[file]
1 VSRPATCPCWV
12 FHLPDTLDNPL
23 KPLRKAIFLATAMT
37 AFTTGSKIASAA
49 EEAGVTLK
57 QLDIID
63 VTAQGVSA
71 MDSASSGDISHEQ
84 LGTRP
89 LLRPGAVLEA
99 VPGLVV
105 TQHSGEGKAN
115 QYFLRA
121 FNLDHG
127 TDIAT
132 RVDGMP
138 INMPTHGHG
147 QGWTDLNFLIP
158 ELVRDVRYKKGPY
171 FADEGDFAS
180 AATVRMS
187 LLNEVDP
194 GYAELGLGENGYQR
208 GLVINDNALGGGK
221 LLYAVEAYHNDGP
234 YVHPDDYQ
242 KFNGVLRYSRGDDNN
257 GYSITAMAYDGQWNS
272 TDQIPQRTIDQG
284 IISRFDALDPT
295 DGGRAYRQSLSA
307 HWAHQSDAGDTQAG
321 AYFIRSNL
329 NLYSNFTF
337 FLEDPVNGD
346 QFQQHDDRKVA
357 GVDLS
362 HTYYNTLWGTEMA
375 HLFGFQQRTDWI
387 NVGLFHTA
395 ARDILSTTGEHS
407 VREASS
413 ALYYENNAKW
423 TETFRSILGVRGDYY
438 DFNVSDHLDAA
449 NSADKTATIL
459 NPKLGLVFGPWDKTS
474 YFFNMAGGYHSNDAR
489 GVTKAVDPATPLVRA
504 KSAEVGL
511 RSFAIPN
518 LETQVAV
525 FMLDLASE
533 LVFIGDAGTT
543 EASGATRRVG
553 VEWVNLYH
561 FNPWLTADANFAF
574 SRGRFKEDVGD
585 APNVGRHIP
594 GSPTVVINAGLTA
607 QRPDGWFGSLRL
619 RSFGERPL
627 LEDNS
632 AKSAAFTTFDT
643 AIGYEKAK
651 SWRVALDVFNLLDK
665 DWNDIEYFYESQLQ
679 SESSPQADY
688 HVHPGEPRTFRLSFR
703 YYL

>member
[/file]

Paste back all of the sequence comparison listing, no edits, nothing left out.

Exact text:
1 VSRPATCPCWV
12 FHLPDTLDNPL
23 KPLRKAIFLATAMT
37 AFTTGSKIASAA
49 EEAGVTLK
57 QLDIID
63 VTAQGVSA
71 MDSASSGDISHEQ
84 LGTRP
89 LLRPGAVLEA
99 VPGLVV
105 TQHSGEGKAN
115 QYFLRA
121 FNLDHG
127 TDIAT
132 RVDGMP
138 INMPTHGHG
147 QGWTDLNFLIP
158 ELVRDVRYKKGPY
171 FADEGDFAS
180 AATVRMS
187 LLNEVDP
194 GYAELGLGENGYQR
208 GLVINDNALGGGK
221 LLYAVEAYHNDGP
234 YVHPDDYQ
242 KFNGVLRYSRGDDNN
257 GYSITAMAYDGQWNS
272 TDQIPQRTIDQG
284 IISRFDALDPT
295 DGGRAYRQSLSA
307 HWAHQSDAGDTQAG
321 AYFIRSNL
329 NLYSNFTF
337 FLEDPVNGD
346 QFQQHDDRKVA
357 GVDLS
362 HTYYNTLWGTEMA
375 HLFGFQQRTDWI
387 NVGLFHTA
395 ARDILSTTGEHS
407 VREASS
413 ALYYENNAKW
423 TETFRSILGVRGDYY
438 DFNVSDHLDAA
449 NSADKTATIL
459 NPKLGLVFGPWDKTS
474 YFFNMAGGYHSNDAR
489 GVTKAVDPATPLVRA
504 KSAEVGL
511 RSFAIPN
518 LETQVAV
525 FMLDLASE
533 LVFIGDAGTT
543 EASGATRRVG
553 VEWVNLYH
561 FNPWLTADANFAF
574 SRGRFKEDVGD
585 APNVGRHIP
594 GSPTVVINAGLTA
607 QRPDGWFGSLRL
619 RSFGERPL
627 LEDNS
632 AKSAAFTTFDT
643 AIGYEKAK
651 SWRVALDVFNLLDK
665 DWNDIEYFYESQLQ
679 SESSPQADY
688 HVHPGEPRTFRLSFR
703 YYL

>member